By Chris Chittenden
"The secret of how to live without resentment or embarrassment in a world in which I was different from everyone else . . . was to be indifferent to that difference."
… Al Capp (1909-1979) US cartoonist
Last month, I asked the question, "Can you learn from your emotions?" As it turns out, this was our most popular newsletter to date, so I thought I would continue the emotional theme with an exploration of one of the most damaging moods - resentment.
Resentment can be a mood that has a clear cause or it may relate to a general feeling about ourselves, life, society or other communities or groups of people. It will generally stem from an emotional response such as an anger or frustration that just hangs around.
A reconstruction of the mood of resentment can be illuminating. It can go something like this:
"Company A retrenched me last year."
"What they did was unnecessary and unfair and it has cost me a great deal of money and leaves me without a job."
"I will not let them get away with this. I will find a way to make them pay!"
This reconstruction shows that a mood of resentment occurs when we cannot accept that something has happened and that feeling stays with us. We find ourselves dwelling on our life, a person or group in a way that arouses annoyance and anger. Ironically, every time we dwell in such a way, it deepens the sense of resentment.
As can be seen from the reconstruction, our predisposition from this mood is one of blame, sabotage or revenge. We seek to punish in order to redress our sense of being wronged. It is this tendency that makes resentment such a harmful mood in which to exist for more than a short time.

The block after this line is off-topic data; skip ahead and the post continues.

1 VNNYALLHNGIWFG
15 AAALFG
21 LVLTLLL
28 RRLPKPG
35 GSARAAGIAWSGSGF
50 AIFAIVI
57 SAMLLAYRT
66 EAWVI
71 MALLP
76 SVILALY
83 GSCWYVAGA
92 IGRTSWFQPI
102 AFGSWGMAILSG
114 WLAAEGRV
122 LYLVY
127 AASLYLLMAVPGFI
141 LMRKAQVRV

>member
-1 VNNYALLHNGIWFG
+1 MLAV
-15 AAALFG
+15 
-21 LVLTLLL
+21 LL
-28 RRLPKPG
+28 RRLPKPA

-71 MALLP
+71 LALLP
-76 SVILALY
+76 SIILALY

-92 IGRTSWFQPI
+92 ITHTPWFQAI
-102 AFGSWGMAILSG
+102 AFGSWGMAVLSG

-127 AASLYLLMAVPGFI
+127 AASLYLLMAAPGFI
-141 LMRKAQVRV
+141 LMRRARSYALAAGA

Resentment in an organisational setting can be very destructive. Interestingly, repeated broadly-based culture surveys continue to report an oppositional style as being one of the major factors in organisational cultures in this country and resentment is one of the key indicators of such a style.
One of the challenges of resentment lies in its origin. It comes from a stance that something has happened that has caused us pain and which we cannot change. The energy we use to fuel our resentment does not change the situation. Sure we might be able to punish those we see as the cause of our pain, but that in itself will not remove the pain although it may give us a sense of justice. However, resentment uses energy to maintain pain and that energy may well be better served being directed into creating a better future.
The key to doing this lies in one word, "acceptance". Acceptance does not mean that we have to like what has happened to us in life but it does mean that we accept we cannot change that it has happened. A mood of acceptance allows us to move forward in life and direct our energy in a positive way into the future.
How do we do this? Well, that is a topic for another time.
© 2014 Chris Chittenden